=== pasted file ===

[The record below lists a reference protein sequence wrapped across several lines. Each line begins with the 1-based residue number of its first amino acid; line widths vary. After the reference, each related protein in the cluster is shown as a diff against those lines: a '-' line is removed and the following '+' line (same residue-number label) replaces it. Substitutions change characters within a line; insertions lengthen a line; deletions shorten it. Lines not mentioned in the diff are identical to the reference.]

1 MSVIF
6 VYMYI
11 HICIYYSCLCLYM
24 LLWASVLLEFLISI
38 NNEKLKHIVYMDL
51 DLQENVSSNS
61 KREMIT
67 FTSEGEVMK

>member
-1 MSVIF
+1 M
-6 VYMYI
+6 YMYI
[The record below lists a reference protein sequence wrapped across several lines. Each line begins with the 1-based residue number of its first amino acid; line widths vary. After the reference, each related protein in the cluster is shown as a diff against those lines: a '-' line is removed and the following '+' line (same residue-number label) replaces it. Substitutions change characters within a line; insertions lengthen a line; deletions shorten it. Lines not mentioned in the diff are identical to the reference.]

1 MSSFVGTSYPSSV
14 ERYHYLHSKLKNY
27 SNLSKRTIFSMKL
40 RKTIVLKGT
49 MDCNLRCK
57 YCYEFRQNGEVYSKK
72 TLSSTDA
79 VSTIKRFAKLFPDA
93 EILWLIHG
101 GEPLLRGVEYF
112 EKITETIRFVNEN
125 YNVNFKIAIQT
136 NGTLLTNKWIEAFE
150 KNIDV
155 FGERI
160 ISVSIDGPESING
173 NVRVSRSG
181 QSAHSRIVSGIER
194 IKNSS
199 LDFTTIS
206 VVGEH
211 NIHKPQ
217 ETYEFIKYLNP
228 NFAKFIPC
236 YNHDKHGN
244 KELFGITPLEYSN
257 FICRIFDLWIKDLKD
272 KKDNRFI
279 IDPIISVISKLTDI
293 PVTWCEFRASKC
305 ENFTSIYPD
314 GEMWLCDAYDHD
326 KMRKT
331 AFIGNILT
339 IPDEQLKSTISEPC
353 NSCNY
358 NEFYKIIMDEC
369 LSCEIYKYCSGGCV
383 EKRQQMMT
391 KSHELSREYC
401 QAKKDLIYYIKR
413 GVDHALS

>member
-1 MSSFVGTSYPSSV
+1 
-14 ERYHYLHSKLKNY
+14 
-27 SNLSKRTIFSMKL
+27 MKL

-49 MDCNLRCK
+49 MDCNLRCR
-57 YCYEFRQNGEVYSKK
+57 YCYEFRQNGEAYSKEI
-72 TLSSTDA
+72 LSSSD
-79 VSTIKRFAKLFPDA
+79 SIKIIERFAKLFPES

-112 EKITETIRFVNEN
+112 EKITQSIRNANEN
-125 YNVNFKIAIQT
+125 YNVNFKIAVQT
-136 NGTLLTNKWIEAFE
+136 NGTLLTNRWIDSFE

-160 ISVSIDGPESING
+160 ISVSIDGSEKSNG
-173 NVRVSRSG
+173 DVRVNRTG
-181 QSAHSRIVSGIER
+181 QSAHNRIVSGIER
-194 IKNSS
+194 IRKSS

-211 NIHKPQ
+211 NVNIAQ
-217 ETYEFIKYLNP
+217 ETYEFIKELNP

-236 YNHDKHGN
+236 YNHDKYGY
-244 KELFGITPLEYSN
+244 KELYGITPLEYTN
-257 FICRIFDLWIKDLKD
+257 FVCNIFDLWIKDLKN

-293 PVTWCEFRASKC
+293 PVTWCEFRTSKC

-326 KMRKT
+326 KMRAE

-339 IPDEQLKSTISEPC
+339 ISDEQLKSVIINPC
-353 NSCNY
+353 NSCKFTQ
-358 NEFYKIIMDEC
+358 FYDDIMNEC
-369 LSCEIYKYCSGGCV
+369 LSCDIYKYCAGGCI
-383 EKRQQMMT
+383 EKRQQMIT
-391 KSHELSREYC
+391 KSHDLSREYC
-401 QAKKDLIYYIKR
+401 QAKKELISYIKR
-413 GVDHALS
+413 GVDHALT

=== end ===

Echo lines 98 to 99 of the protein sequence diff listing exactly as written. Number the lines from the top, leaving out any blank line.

+293 PVTWCEFRTSKC

-326 KMRKT